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Spotted Flycatcher

Spotted Flycatcher

Namaqua Dove

Namaqua Dove

Day 3 was spent driving through the Al Hajar mountains, with stops en route producing Hume’s Wheatear, Lappet-faced Vulture and Grey Francolin. We finished the day near Nizwa where we caught up with more Hume’s Wheatears, Stiolated Buntings and Pale Crag Martins before dusk well, when we ended the day with a sighting of a singing Omani Owl close to Nizwa.

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Day 4 was a day of driving, leaving the mountains behind and heading into the desert. Sightings at stop offs en route included Steppe Eagle, Eastern Imperial Eagle, and Egyptian Vulture. After dropping out bags in our rooms at the desert oasis hotel of Al Gaftayn, we headed into hotel groups for some birding. Anything can, and does, turn up at this site and on our visit we were able to find Turkestan Shrike, Common Rosefinch and two Red-breasted Flycatchers. A flock of at least 7 Blue-cheeked Bee-eaters, fresh from crossing the desert, dropped in to roost as dusk fell.

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Day 5 started with some early morning birding around Al Ghaftayn with much the same as yesterday, plus two Bimaculated Larks feeding behind the petrol station. We continued on to Qatbit, another desert oasis, where we found a Barred Warbler. Continuing south to Salalah, we finished the day on Oman’s southern coast enjoying the sight of hundreds of terns feeding offshore, including White-winged Black, Greater & Lesser Crested, and Common, briefly joined by a Jouanin’s Petrel.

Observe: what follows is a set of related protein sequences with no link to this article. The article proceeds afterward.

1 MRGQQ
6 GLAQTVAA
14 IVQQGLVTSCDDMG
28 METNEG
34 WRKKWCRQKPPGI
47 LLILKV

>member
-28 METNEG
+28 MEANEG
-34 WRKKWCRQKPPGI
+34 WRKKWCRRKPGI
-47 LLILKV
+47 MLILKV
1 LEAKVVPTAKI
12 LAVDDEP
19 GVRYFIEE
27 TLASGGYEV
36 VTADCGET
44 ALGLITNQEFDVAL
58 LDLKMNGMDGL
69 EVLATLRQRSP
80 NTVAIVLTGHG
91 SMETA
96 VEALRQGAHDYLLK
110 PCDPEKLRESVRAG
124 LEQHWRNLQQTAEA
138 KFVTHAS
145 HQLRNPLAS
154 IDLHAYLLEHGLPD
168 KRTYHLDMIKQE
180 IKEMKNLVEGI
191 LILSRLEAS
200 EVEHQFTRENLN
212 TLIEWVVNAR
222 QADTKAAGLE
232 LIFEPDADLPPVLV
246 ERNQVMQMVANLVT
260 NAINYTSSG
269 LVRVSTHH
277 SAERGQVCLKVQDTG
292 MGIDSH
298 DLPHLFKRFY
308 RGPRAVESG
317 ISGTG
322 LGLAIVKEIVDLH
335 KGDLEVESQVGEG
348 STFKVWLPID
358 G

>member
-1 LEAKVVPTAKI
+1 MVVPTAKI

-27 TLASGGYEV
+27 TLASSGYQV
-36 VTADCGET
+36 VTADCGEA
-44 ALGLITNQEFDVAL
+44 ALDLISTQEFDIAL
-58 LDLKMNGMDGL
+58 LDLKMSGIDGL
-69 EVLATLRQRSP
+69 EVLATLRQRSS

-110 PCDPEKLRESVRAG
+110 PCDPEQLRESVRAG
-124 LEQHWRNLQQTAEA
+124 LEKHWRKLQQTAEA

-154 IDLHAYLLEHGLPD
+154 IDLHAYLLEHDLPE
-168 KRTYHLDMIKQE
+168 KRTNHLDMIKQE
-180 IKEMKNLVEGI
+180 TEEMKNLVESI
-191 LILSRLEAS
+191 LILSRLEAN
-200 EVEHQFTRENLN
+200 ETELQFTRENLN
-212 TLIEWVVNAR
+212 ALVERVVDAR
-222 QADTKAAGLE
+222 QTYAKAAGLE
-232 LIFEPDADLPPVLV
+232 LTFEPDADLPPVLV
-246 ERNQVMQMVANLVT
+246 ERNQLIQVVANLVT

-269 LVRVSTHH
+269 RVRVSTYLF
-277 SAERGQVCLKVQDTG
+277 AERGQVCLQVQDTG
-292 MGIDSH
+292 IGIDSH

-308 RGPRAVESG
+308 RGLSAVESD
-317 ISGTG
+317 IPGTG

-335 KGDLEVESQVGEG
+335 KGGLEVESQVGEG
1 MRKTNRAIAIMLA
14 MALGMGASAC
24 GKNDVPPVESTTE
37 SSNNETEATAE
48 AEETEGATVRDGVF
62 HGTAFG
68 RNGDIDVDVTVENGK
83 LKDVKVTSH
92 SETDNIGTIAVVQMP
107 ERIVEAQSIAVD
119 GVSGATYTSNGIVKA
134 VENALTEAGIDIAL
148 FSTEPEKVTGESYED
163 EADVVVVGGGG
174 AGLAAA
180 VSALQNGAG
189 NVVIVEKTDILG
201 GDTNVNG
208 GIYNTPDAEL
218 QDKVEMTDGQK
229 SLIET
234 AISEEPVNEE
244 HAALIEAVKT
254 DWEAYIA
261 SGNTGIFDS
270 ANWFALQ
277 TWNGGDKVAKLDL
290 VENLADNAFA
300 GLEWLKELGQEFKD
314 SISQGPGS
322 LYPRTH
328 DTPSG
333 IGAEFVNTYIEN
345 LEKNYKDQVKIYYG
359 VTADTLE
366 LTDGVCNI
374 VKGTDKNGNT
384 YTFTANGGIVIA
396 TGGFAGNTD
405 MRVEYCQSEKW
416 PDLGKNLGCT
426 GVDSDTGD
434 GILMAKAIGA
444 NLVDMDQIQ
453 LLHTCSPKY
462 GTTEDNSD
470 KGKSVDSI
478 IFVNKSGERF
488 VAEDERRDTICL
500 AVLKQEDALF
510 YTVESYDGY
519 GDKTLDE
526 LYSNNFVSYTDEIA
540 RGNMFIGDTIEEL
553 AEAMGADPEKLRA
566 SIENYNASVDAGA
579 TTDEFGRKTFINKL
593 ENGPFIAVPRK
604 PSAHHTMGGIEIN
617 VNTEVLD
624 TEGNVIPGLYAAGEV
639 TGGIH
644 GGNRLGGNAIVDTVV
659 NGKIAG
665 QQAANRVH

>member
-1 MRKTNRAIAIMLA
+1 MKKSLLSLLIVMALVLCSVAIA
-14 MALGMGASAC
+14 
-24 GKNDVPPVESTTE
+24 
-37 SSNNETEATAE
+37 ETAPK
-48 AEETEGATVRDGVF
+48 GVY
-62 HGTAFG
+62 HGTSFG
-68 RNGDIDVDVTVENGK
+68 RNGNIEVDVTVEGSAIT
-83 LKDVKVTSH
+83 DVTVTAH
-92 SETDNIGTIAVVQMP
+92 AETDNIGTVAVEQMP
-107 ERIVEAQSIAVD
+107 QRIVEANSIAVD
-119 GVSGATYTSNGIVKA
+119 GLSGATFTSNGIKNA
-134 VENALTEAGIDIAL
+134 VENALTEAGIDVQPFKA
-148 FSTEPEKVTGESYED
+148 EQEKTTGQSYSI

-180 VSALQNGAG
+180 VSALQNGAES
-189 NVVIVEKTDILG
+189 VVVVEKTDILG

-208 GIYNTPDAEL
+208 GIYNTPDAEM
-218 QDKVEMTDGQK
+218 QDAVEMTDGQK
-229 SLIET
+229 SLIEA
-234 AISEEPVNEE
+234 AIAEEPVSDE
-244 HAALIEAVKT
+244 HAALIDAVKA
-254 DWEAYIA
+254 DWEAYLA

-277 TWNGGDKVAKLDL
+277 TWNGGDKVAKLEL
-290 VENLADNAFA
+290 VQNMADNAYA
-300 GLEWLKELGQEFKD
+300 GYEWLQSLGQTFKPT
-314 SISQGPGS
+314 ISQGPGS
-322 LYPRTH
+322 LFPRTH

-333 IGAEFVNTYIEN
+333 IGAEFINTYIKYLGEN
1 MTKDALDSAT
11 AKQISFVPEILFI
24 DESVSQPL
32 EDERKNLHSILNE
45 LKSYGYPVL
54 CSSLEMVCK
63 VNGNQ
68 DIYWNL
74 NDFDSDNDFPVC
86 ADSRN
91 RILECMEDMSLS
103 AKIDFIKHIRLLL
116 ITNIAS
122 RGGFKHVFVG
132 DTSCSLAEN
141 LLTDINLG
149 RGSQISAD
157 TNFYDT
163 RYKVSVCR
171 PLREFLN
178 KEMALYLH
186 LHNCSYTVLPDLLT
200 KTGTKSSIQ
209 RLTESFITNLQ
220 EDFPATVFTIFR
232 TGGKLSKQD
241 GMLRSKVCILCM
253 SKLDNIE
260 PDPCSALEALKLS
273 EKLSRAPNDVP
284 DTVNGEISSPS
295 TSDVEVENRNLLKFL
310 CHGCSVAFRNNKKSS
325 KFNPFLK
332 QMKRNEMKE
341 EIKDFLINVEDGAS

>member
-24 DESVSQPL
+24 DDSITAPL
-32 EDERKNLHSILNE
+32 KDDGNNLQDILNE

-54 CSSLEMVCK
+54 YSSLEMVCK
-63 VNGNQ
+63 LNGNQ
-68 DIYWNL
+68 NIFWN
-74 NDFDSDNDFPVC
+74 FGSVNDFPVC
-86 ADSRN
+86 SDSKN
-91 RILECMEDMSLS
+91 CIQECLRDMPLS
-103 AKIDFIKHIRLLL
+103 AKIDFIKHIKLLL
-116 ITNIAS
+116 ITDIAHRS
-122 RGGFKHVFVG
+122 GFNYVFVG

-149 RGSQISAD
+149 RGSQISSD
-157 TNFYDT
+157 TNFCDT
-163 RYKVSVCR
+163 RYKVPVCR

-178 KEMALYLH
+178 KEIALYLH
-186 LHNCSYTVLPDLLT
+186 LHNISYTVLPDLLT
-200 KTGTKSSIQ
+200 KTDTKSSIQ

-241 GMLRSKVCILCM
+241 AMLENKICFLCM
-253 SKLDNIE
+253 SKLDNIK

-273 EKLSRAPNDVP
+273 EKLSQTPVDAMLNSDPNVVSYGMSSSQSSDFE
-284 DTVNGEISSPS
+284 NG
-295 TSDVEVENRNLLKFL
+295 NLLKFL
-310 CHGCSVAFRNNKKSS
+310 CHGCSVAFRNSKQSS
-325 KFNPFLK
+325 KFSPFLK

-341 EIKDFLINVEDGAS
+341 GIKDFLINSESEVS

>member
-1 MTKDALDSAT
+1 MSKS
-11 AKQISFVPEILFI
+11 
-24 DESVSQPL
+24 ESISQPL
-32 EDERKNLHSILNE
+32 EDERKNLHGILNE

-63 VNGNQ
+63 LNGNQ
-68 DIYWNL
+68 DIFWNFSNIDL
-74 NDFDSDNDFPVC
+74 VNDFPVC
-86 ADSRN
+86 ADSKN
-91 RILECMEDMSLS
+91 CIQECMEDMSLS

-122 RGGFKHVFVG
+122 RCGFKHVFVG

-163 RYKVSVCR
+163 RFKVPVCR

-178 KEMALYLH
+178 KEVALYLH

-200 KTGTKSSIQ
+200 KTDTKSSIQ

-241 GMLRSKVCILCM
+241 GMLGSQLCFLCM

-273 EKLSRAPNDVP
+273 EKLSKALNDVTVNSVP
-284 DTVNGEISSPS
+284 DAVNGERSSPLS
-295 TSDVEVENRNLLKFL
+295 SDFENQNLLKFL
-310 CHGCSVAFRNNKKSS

Day 6 started close to our hotel, at East Khawr on the outskirts of Salalah. Here we enjoyed close views of a variety of waders, wildfowl and terns, including Garganey, a Black Tern – a rarity in Oman – and a stunning, white Common Sandpiper. From here we headed to Sahnawt Farm, where we found dozens of Singing Bush Larks and added Glossy Ibis to the tour list. Lunch was taken at Ayn Razat, which turned out to be something of a purple patch – a Grey-headed Kingfisher, a Masked Shrike, a White-breasted Waterhen, and an Eastern Olivaceous Warbler were all found, despite the throngs of picnickers who has flocked to the site to eat their lunch too. We finished that day at the beautiful Al Baleed Archeological Park, Salalah’s originally port, where we gained point-blank views of Spotted Thick-knee and Pale Crag Martin, as well as enjoying a nosey around the museum.